LCSO Arson Suspect Arrested in School Fire

November 22, 2023 Criminal Defense, Violent Crimes

Starting a fire in a dwelling, structure, or conveyance can create a danger to yourself and any other individuals in the surrounding area. Aside from the physical dangers of starting a fire, it is also illegal. In the state of Florida, burning a building, or creating a fire within a building, can result in charges for arson.

The crime of arson can seem nuanced, and Florida has various laws and penalties in place for those who unlawfully set fires, which you can read about in our Guide to Florida’s Arson Laws.

This blog post will provide details on a recent arson case that took place on the grounds of a North Florida elementary school, along with information on the methods involved in investigating arson cases throughout the state.

Example Case Details

A Leon County Sheriff’s Office (LCSO) deputy responded to Killearn Lakes Elementary School on October 2, 2023, after the school administration found signs of a potential arson.

According to LCSO’s press release, the arriving deputy found significant damage to the elementary school’s boiler room, including to its mechanical equipment. It was determined through the investigation that the damage to the school had been completed the previous day on Sunday, October 1.

LCSO identified Daniel Foor, 19, as the suspect in the case. Police claimed that Foor broke onto the school’s campus and into the boiler room. From there officers believe Foor poured a “significant amount of gasoline, lit the accelerant, and fled the campus.”

Detectives interviewed Foor on October 5, when he admitted to the act. and transferred him to the Leon County Detention Facility on charges of second-degree arson, and burglary of a dwelling or structure causing over $1,000 in damages.

Details on Defendant’s Charges

Foor was charged with arson in the second-degree and burglary of a dwelling. Let’s break that down.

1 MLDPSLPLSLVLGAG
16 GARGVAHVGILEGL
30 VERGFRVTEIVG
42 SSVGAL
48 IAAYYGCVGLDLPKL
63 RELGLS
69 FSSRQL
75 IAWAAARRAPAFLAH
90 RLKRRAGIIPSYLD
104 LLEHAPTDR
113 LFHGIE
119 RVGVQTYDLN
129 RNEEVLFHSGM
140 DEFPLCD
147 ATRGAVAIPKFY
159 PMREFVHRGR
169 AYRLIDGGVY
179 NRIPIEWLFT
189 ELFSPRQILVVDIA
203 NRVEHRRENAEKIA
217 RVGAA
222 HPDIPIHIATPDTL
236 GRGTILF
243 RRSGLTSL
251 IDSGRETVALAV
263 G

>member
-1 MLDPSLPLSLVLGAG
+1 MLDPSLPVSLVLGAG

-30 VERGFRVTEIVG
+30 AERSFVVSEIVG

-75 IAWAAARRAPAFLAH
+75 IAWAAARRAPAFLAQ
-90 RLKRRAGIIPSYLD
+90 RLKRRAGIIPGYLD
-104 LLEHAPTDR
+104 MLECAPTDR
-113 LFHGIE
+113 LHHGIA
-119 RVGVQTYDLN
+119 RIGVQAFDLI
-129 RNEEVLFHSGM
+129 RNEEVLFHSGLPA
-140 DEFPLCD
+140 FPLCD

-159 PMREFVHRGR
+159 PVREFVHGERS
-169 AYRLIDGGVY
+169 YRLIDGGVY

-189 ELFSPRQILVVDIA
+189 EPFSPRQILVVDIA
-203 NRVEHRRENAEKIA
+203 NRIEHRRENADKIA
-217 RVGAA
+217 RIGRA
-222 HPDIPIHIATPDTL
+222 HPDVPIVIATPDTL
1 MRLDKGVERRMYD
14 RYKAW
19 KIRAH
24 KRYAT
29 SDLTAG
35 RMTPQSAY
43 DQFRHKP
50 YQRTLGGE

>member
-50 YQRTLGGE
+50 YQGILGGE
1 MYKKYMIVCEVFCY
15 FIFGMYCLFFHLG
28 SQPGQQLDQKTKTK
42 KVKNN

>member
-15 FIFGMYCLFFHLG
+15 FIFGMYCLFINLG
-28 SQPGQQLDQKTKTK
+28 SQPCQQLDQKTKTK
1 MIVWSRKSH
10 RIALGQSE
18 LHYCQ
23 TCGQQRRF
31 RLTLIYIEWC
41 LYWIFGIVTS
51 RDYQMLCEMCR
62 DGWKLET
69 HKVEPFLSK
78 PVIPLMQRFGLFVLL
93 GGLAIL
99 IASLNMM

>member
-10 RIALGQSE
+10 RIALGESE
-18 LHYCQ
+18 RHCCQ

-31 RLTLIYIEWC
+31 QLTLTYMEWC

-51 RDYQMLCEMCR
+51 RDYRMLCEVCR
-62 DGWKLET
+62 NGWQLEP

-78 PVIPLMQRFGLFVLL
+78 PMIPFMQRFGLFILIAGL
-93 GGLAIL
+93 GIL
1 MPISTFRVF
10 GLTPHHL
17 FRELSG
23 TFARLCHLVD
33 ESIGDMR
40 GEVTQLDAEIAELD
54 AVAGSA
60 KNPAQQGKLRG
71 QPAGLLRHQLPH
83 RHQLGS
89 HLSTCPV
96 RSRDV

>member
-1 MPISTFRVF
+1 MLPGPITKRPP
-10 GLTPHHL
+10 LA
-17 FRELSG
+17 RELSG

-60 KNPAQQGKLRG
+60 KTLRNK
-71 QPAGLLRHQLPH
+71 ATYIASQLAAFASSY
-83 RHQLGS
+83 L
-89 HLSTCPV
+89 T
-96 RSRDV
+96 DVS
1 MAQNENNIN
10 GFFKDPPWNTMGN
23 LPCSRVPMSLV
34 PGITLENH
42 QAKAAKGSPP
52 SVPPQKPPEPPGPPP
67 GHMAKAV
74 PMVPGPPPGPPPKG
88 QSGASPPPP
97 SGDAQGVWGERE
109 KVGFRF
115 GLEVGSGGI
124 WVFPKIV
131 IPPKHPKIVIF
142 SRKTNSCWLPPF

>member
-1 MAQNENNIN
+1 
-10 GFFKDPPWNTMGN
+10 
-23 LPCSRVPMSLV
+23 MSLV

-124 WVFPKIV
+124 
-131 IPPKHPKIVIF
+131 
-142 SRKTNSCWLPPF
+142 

Under Florida Statute Section 806.01, the crime of arson is either a first-degree or second-degree felony.

For a defendant to be charged with first-degree arson, it implies they willfully and unlawfully, or while in the commission of any felony, damaged or caused damages by fire or explosion to:

  • Any dwelling, whether occupied or not, or its contents;
  • Any structure, or contents thereof, where persons are normally present, including:
    • Jails or prisons;
    • Detention centers;
    • Hospitals or other health care facilities;
    • Department stores;
    • Office buildings;
    • Business establishments;
    • Churches;
    • Educational institutions (during normal hours of occupancy); or
  • Any other structure the defendant knew had reasonable grounds to believe was occupied by a human being.

For a defendant to be charged with second-degree arson, it implies they willfully and unlawfully, or while in the commission of any felony, damaged or caused damage by fire or explosion under any circumstances not referred to in subsection (1).

Although Foor broke into a school, which falls under the category of first-degree arson as an ‘educational institution,’ since the arson took place outside of normal hours of occupancy, it could explain why he was charged with a second-degree arson charge.

LCSO’s press release stated that Foor was also charged with ‘burglary of a dwelling or structure causing over $1,000 in damages.’ Under Florida Statute Section 810.02, the crime of burglary can range from a third- to a first-degree felony.

Causing damage costing more than $1,000 to any dwelling or structure falls under the category of a first-degree felony, when the defendant either:

  • Makes an assault or battery upon any person during the burglary;
  • Is or becomes armed within the dwelling, structure, or conveyance, with explosives of a dangerous weapon; or
  • Enters an occupied or unoccupied dwelling or structure, and:
    • Uses a motor vehicle as an instrumentality, other than merely as a getaway vehicle, to assist in committing the offense, and thereby damages the dwelling or structure; or
    • Causes damage to the dwelling or structure, or the property within the dwelling or structure more than $1,000.

Who Investigates Arson Cases?

The Bureau of Alcohol, Tobacco, Firearms, and Explosives (ATF) has Certified Fire Investigators (CFIs) who work as special agents responding to fires. Their role is deploying to fire scenes and conducting scene examinations to identify, collect, and analyze arson-related evidence.